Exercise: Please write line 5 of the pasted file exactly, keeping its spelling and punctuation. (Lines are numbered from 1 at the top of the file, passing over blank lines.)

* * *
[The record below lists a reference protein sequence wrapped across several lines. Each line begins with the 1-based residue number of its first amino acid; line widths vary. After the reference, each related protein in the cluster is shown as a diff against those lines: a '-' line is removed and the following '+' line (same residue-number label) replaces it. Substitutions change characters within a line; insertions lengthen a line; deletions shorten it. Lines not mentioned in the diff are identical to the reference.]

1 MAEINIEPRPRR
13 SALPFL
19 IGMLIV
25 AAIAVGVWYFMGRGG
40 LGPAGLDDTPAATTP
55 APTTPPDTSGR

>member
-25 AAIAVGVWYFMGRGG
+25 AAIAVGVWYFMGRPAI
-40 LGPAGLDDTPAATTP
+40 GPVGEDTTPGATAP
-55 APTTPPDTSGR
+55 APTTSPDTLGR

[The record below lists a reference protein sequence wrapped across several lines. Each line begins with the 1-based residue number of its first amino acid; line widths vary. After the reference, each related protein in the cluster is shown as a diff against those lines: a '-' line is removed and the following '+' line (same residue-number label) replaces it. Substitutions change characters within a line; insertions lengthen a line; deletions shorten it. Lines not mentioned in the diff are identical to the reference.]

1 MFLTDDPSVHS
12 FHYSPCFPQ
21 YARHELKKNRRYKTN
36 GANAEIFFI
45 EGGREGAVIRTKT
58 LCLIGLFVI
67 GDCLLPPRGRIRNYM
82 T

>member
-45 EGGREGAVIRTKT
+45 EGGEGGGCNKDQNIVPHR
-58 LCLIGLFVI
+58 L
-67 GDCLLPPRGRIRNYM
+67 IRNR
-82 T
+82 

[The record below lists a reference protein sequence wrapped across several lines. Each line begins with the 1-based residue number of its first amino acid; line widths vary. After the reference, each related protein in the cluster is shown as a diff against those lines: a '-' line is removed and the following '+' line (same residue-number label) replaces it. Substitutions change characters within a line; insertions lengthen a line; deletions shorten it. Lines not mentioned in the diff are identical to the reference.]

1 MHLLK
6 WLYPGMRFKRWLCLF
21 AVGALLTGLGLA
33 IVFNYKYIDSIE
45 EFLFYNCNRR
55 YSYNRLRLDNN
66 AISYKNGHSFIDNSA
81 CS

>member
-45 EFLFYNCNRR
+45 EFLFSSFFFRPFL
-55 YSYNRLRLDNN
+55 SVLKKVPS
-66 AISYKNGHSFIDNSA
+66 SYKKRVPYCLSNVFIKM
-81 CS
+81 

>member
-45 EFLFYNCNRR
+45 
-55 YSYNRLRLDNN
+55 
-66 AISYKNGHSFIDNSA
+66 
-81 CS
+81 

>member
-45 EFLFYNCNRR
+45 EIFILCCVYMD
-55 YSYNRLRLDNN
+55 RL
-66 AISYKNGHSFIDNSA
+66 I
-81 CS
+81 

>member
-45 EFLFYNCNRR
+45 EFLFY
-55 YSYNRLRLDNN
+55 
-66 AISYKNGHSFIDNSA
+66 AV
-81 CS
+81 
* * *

25 AAIAVGVWYFMGRGG